William Linn Westermann
(1944) Carlton J. H. Hayes (1945) Sidney Bradshaw Fay (1946) Thomas J. Wertenbaker
Thomas J. Wertenbaker
(1947) Kenneth Scott Latourette
Kenneth Scott Latourette
(1948) Conyers Read (1949) Samuel Eliot Morison
Samuel Eliot Morison
(1950)

1951–1975

Robert Livingston Schuyler (1951) James G. Randall (1952) Louis R. Gottschalk (1953) Merle Curti (1954) Lynn Thorndike
Lynn Thorndike
(1955) Dexter Perkins (1956) William L. Langer (1957) Walter Prescott Webb
Walter Prescott Webb
(1958) Allan Nevins
Allan Nevins
(1959) Bernadotte Everly Schmitt (1960) Samuel Flagg Bemis (1961) Carl Bridenbaugh (1962) Crane Brinton (1963) Julian P. Boyd (1964) Frederic C. Lane (1965) Roy Franklin Nichols (1966) Hajo Holborn (1967) John K. Fairbank (1968) C. Vann Woodward
C. Vann Woodward
(1969) Robert Roswell Palmer (1970) David M. Potter (1971) Joseph Strayer (1971) Thomas C. Cochran (1972) Lynn Townsend White Jr. (1973) Lewis Hanke (1974) Gordon Wright (1975)

1976–2000

Richard B. Morris (1976) Charles Gibson (1977) William J. Bouwsma (1978) John Hope Franklin (1979) David H. Pinkney (1980) Bernard Bailyn (1981) Gordon A. Craig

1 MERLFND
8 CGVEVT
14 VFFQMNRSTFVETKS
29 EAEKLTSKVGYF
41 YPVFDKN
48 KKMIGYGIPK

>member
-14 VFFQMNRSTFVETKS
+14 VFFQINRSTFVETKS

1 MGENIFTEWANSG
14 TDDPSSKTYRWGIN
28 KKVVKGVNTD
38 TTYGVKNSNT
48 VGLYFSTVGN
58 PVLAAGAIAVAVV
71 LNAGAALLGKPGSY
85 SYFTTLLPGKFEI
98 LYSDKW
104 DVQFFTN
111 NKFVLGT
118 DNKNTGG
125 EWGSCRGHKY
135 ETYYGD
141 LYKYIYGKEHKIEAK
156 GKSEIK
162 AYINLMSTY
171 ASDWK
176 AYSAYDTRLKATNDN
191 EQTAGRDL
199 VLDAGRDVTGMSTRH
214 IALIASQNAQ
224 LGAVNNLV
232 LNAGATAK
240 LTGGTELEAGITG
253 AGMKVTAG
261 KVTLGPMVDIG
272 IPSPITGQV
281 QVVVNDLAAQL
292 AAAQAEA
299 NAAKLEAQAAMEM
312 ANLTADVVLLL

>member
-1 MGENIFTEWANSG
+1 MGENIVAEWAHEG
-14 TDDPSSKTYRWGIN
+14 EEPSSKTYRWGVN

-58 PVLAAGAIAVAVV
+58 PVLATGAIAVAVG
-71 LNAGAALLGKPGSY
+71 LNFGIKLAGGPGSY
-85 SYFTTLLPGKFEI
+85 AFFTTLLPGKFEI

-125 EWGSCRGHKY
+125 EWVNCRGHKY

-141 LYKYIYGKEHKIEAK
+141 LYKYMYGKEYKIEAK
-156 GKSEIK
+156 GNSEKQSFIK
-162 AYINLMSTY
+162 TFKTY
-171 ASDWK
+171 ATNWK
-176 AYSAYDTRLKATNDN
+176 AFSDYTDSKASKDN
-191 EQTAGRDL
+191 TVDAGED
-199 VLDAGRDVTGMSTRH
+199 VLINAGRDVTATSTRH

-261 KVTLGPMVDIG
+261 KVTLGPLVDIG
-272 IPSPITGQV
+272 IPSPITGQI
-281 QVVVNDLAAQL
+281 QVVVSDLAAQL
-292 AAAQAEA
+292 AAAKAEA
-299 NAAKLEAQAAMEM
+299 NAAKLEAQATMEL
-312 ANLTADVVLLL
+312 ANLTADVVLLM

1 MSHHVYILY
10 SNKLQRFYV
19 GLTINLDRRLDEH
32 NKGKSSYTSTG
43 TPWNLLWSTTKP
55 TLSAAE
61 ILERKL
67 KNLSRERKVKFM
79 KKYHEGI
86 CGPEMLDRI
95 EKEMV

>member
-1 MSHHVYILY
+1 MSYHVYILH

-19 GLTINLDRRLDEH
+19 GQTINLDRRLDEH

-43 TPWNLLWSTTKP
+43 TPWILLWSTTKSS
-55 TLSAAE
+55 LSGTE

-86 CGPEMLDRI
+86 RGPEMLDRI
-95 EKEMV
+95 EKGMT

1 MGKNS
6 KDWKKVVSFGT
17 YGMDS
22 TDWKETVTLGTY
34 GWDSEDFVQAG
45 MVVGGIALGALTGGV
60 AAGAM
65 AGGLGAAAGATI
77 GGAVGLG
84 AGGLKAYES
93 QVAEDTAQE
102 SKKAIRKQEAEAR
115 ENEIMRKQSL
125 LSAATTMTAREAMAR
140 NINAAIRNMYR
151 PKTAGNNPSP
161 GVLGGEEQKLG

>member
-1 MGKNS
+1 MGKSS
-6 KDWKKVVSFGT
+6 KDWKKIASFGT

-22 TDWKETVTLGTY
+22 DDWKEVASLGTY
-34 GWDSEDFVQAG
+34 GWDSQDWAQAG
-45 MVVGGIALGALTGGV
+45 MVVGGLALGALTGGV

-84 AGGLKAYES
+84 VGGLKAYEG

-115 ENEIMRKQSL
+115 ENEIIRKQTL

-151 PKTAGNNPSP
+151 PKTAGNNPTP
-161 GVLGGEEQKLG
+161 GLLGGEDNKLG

Gordon A. Craig
(1982) Philip D. Curtin (1983) Arthur S. Link (1984) William H. McNeill (1985) Carl Neumann Degler (1986) Natalie Zemon Davis
Natalie Zemon Davis
(1987) Akira Iriye (1988) Louis R. Harlan (1989) David Herlihy (1990) William Leuchtenburg (1991) Frederic Wakeman (1992) Louise A. Tilly (1993) Thomas C. Holt (1994) John Henry Coatsworth (1995) Caroline Bynum (1996) Joyce Appleby (1997) Joseph C. Miller (1998) Robert Darnton
Robert Darnton
(1999) Eric Foner
Eric Foner
(2000)

2001–Present

William Roger Louis (2001) Lynn Hunt (2002) James M. McPherson
James M. McPherson
(2003) Jonathan Spence (2004) James J. Sheehan
James J. Sheehan
(2005) Linda K. Kerber (2006) Barbara Weinstein (2007) Gabrielle M. Spiegel (2008) Laurel Thatcher Ulrich
Laurel Thatcher Ulrich
(2009) Barbara D. Metcalf (2010) Anthony Grafton
Anthony Grafton
(2011) William Cronon
William Cronon
(2012) Kenneth Pomeranz
Kenneth Pomeranz
(2013) Jan E. Goldstein (2014) Vicki L. Ruiz (2015) Patrick Manning (2016) Tyler E. Stovall (2017) Mary Beth Norton (2018)

v t e

Pulitzer Prize for History
Pulitzer Prize for History
(1917–1925)

Jean Jules Jusserand
Jean Jules Jusserand
(1917) James Ford Rhodes
James Ford Rhodes
(1918) Justin H. Smith (1920) William Sowden Sims
William Sowden Sims
and Burton J. Hendrick (1921) James Truslow Adams
James Truslow Adams
(1922) Charles Warren (1923) Charles Howard McIlwain (1924) Frederic L. Paxson (1925)

Complete list (1917–1925) (1926–1950) (1951–1975) (1976–2000) (2001–2025)

Authority control

WorldCat Identities VIAF: 54391833 LCCN: n82108865 ISNI: 0000 0001 2280 1851 GND: 137031831 SUDOC: 099860651 BNF: cb145712522 (data) NLA: 35450069 NKC: mub2015874